One of my favorite stories about my late grandmother, Nanny, involves her beloved Tiger Lilies. She lived in a decent sized home, with my grandpa, for as long as I’ve been alive. My mother lived there when she was a little girl, and it was a place of comfort and unconditional love for me. It was a place of endless homemade apple pies, special Minnie Mouse drinking glasses (for me, of course), and the best cast iron skillet hash browns I could ask for.
When I was in college my Nanny was diagnosed with Alzheimer’s disease. Luckily, it was very slow progressing and she lived for a very long time, considering. I graduated with my first degree in 2005 and she wanted to buy me something special. I asked for a bicycle. She had gotten to the point of not being able to drive and had forgotten to take care of the gift. I never could muster up the courage to tell her because I knew how upset she would be if she learned she never bought it for me. So when she asked, I went on about how much I loved riding it and how fun it was for my dog to jog along side me. I know I’ll answer for that one day…believe me, I’m prepared to defend that one. Fast forward into completing my Master’s degree….
I came home from college one weekend and really wanted to visit my Nanny. I knew the disease had progressed some and I really wanted to take the time to talk with her before, well, she forgot who I was. My mother had mentioned, through numerous phone calls, that she had gotten a little worse but was okay. I fixed my usual glass of sweet tea and we took our seats on the back patio. Huge oak trees towered the house and provided a nice shaded area to watch the birds play in their bath. As we sat enjoying the mild weather, I waited for her usual set of questions. Like clockwork she asked about school and how everything was going. I was especially excited for this question because I had been working really hard on a specific research project. I knew that telling her about it would make great conversation and excite her that I was doing so well. So I began…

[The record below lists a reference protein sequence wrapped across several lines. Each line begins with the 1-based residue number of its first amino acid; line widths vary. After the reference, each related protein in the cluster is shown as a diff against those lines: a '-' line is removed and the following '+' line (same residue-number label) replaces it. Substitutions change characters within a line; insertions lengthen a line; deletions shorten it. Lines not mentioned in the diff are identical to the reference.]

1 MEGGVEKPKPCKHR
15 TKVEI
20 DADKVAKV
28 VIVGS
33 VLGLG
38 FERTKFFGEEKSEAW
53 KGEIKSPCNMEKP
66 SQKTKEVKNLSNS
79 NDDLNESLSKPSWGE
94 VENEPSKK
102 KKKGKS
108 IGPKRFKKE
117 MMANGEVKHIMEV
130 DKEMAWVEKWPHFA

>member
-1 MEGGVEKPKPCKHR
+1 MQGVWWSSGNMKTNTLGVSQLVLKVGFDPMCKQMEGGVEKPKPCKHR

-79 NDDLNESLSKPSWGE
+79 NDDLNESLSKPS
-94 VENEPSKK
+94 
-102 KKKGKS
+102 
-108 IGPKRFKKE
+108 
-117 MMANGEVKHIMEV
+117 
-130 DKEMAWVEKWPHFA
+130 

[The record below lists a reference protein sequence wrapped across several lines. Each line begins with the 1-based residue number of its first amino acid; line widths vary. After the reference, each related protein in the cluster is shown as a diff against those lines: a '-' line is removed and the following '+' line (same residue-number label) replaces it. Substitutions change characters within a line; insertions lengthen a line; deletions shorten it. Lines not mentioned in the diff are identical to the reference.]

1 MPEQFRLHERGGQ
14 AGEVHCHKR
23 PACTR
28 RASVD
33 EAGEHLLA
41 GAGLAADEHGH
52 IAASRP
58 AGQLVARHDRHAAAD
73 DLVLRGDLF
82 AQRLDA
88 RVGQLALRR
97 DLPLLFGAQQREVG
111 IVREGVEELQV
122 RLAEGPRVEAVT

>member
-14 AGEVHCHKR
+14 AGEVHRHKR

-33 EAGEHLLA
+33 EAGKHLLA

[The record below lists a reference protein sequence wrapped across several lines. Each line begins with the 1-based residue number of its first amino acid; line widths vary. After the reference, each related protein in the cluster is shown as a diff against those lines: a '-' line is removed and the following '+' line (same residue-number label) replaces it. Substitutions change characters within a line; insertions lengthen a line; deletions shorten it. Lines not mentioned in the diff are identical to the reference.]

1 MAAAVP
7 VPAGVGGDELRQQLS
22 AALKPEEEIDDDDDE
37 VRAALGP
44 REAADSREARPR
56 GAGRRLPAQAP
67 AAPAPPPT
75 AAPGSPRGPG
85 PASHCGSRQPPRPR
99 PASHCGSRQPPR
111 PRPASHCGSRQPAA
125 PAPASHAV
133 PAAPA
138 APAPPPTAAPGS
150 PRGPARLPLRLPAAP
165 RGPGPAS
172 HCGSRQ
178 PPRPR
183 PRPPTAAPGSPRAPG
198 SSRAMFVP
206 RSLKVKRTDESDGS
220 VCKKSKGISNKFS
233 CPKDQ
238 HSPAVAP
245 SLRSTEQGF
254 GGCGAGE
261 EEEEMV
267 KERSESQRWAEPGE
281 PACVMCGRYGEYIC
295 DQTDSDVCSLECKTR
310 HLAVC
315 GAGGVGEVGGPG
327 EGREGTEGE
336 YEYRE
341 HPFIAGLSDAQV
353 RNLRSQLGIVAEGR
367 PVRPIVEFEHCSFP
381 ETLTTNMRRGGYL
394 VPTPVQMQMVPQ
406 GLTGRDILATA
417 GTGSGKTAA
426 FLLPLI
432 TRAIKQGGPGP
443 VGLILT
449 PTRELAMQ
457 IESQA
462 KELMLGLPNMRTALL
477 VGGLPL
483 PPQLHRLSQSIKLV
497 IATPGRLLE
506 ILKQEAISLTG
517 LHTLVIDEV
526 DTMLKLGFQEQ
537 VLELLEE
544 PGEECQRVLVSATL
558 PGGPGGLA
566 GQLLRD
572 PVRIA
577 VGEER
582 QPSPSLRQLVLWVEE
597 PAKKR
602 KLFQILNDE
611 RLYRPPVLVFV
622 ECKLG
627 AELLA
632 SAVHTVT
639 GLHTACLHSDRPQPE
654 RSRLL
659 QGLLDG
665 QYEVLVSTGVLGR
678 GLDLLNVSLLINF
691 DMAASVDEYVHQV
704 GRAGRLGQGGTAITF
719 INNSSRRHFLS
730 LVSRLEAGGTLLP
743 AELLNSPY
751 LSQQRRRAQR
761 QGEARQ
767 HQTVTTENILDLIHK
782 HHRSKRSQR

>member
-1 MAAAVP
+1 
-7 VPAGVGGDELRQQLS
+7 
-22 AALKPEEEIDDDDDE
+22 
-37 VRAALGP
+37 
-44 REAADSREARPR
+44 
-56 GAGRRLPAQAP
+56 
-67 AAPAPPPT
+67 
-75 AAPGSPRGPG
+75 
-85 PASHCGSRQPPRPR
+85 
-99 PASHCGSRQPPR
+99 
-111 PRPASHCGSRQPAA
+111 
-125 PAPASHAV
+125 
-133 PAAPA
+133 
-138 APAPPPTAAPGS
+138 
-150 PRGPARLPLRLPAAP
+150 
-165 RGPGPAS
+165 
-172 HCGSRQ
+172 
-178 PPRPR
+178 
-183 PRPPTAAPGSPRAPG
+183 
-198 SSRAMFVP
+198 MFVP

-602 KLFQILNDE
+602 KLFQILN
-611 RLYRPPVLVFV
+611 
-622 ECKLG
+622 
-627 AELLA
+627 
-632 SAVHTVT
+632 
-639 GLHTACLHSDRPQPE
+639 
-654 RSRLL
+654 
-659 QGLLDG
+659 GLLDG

A few minutes into my story she interrupted me and said, “Don’t you just love tiger lilies? They are so pretty.” It caught me off guard, but I actually took a moment to look over at them and did notice how beautiful they looked. I commented back that they were indeed pretty. A moment later I picked up my story again and started explaining the ways I was gathering my data. Again, a few minutes later she interrupted me and said, “I love them so much. Your Pa (my grandpa) would dig them all up if he could. No telling what they would look like, then.” I guess my mother saw the look of confusion on my face because she politely covered her mouth with her hand and giggled. I couldn’t help but giggle along. I agreed with my Nanny on her tiger lily comment and made a joke about what my Pa would plant there instead. A minute later I tried to get back to my story and she cut me off again…she said, “Don’t you just love how they cover up the ugly parts of the house? That bottom concrete part always looks so bad on people’s houses.” At this point I had given up and joined my mother in a full belly laugh. I realized I wasn’t going to finish my story and that my Nanny wanted to talk about her flowers, instead. I couldn’t blame her. I politely followed suit and spent the next two hours talking about and enjoying her beautiful flower beds and bird bath.